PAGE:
Burgess' group has identified more than 8,000 potential "druggable" targets, which fall into three categories: 4,990 are potential small-molecule targets, 2,329 are antibody targets, and 794 are targets for protein therapeutics. Discounting gene products that are either patented or in the public domain, they found 2,666 available small-molecule targets, 1,037 potential antibody targets, and 346 protein therapeutic candidates. Of this group, CuraGen has already filed patent applications on around 3,000 pharmaceutically tractable targets, or 75 percent of the available targets it has identified, spending about $500,000 per month in the process, according to Chief Information Officer John Murphy. Of course, the ultimate success of CuraGen's strategy will be judged not in the number of "druggable" candidates submitted to the patent office, but years from now, when we know whether the patents have been approved and survived the inevitable legal challenges.
Doubtless numerous other firms are conducting similar surveys of the druggable genome. In last month's Nature Reviews Drug Discovery, for example, Pfizer Inc. researchers Andrew Hopkins and Colin Groom reported that existing drugs target 399 nonredundant molecular targets that are members of just 130 protein families. Extrapolating from this figure, and analyzing the full panoply of genes in the human genome, Hopkins and Groom predict the existence of precisely 3,051 small-molecule drug targets, significantly less than CuraGen's estimate of closer to 5,000, although the Pfizer figure is based on experimental ligand-binding studies and is thus expected to be lower.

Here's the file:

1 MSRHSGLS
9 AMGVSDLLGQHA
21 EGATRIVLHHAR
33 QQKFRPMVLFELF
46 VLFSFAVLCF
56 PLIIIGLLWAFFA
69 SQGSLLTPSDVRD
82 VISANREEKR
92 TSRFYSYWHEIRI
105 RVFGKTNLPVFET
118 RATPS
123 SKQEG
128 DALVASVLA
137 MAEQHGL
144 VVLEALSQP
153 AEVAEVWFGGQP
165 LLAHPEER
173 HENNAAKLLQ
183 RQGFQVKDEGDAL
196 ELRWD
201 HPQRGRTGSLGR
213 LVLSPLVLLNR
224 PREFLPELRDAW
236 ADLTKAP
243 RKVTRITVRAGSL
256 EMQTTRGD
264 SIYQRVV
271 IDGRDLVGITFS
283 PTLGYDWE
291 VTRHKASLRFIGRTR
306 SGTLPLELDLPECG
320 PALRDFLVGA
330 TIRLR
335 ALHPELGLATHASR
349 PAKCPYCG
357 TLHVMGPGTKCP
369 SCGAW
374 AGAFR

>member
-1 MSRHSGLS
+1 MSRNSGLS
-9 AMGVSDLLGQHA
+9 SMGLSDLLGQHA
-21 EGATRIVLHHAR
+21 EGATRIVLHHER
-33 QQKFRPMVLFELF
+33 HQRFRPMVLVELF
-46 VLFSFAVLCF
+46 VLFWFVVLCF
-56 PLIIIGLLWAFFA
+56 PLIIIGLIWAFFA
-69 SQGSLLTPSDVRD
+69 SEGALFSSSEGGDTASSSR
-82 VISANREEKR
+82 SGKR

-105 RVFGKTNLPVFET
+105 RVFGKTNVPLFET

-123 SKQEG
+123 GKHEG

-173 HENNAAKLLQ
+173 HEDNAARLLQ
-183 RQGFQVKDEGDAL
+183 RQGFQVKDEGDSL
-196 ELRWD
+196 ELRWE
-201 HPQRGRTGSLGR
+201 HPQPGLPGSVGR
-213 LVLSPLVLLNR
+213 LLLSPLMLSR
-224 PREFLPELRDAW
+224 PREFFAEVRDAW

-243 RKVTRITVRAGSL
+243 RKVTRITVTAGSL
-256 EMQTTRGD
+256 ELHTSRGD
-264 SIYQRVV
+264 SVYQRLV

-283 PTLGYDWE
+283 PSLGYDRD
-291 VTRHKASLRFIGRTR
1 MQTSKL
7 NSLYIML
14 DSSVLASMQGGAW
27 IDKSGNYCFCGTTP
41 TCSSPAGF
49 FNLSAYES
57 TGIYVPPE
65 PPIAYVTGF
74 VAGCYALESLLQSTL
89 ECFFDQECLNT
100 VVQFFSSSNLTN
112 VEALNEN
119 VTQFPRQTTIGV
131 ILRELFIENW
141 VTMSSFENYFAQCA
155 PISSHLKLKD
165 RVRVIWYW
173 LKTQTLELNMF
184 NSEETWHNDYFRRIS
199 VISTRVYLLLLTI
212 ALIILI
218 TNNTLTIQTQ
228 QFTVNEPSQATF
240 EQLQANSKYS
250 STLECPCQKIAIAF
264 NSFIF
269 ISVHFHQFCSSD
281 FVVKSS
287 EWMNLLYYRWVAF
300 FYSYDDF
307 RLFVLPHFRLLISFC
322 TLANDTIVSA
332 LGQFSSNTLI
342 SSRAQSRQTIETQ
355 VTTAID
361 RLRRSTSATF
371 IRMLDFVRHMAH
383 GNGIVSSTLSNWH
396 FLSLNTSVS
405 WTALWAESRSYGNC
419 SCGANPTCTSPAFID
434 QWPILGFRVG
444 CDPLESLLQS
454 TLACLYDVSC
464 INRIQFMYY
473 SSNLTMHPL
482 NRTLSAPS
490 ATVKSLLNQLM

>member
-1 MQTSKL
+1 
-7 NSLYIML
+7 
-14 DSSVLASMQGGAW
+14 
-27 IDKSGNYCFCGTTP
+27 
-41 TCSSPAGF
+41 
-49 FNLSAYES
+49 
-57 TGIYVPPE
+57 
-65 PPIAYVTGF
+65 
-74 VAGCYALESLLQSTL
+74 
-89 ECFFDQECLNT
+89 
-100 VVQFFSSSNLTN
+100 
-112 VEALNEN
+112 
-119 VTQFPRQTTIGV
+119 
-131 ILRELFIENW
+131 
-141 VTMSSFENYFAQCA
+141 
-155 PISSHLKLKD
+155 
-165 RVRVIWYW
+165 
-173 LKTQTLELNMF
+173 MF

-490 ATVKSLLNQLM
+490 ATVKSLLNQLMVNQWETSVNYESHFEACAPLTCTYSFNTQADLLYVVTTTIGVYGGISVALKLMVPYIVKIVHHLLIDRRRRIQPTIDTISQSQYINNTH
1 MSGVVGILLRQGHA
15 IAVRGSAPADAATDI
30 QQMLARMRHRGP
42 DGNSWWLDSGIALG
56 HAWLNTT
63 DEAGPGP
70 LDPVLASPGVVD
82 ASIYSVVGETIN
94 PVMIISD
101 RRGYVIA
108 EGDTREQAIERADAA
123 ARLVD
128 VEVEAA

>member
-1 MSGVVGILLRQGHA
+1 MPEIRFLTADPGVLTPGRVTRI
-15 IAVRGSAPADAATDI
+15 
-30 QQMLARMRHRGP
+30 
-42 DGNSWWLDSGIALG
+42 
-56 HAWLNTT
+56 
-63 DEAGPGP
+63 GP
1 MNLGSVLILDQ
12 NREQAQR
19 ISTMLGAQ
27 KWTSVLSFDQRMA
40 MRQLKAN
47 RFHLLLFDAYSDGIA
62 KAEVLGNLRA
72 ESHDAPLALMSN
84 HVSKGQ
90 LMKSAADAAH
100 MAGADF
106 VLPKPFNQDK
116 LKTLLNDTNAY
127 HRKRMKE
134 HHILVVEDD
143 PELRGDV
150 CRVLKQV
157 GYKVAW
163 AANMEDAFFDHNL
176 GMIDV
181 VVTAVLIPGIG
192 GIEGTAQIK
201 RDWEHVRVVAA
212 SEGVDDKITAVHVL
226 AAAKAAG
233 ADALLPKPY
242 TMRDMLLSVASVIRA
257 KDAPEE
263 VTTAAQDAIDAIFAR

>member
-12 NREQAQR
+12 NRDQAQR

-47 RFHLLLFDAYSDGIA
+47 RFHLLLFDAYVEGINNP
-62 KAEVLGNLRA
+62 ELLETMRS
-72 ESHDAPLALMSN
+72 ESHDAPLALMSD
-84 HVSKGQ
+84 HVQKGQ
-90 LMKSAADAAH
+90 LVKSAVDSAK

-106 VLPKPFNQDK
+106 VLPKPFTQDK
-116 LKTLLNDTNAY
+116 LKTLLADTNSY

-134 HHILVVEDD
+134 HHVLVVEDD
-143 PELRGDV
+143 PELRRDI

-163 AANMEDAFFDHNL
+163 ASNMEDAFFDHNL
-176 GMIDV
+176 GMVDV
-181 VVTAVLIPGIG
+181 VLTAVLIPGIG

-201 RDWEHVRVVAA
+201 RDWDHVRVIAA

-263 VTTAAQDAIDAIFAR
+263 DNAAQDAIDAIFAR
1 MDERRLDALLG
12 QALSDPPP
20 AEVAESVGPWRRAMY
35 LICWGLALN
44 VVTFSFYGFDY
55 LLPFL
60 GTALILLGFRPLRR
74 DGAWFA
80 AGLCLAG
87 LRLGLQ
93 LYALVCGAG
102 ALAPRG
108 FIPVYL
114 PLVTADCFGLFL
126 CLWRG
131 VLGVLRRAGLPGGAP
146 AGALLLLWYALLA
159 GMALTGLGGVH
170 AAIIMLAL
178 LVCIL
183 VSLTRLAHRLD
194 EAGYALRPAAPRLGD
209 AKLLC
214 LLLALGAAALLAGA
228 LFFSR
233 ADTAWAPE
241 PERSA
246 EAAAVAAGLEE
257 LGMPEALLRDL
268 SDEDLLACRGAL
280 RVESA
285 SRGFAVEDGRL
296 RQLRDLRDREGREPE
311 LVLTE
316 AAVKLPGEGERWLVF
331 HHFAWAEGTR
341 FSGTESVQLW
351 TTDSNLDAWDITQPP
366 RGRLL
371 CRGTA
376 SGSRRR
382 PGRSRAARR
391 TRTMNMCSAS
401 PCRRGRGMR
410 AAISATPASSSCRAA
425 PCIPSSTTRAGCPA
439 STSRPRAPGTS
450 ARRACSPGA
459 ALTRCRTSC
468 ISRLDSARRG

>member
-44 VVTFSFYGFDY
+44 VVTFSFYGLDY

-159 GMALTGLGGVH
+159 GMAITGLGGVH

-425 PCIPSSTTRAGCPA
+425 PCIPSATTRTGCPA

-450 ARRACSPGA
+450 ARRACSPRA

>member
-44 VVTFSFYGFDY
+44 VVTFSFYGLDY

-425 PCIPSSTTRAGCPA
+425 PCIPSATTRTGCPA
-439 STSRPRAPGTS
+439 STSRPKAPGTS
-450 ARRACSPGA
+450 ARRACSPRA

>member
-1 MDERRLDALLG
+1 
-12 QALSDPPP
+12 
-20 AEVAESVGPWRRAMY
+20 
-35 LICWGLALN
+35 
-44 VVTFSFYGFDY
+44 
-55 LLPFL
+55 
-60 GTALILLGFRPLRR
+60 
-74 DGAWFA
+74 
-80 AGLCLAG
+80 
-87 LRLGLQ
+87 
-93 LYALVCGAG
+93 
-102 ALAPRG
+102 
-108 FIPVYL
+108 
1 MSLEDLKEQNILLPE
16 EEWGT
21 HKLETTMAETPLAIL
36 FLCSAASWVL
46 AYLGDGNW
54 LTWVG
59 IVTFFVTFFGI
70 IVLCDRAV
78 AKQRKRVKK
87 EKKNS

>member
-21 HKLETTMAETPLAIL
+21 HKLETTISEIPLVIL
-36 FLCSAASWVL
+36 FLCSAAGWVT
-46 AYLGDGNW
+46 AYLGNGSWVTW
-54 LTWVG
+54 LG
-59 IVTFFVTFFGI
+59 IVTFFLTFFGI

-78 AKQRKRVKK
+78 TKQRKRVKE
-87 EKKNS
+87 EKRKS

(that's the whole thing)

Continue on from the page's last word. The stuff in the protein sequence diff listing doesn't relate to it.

Sequence to Function
As interesting as these calculations are, predicting protein function from gene sequence computationally remains an excruciatingly imprecise science. To the delight of old-guard biochemists everywhere, understanding gene function from raw sequence still requires lashings of good old-fashioned "wet lab" experimentation — and buckets of perseverance.
Take the miniscule genome of HIV — the virus that causes AIDS. Researchers at the University of Pennsylvania School of Medicine recently established the function of a key HIV gene called Vif (virion infectivity factor), revealing a promising new therapeutic target in the process. Good news indeed, but if it takes the better part of two decades of intense study to begin to fathom the function of a handful of genes encoded in less than 10,000 bases of HIV DNA, how long will it take to crack the human genome, which is merely 300,000 times larger?
To be sure, researchers continue to make great strides in unraveling the molecular pathogenesis of genetic diseases. But even when the molecular culprits are finally nailed down, devising an effective therapy will usually take years, perhaps decades. Cures for cystic fibrosis, Huntington's disease, and Alzheimer's disease are still distant dreams, even though the genes responsible have been known for 10 years or more. Then there is still the time required for clinical testing of promising drug candidates.
Despite these hurdles, CuraGen's Golden is in no doubt that deciphering the druggable genome sequence will ultimately restock the therapeutic pipeline. "This is the season for optimism," he insists. "Bioinformatics is the key — it's not just sequence comparison, it is the essence of drug discovery." Time will tell ...
Kevin Davies, Ph.D.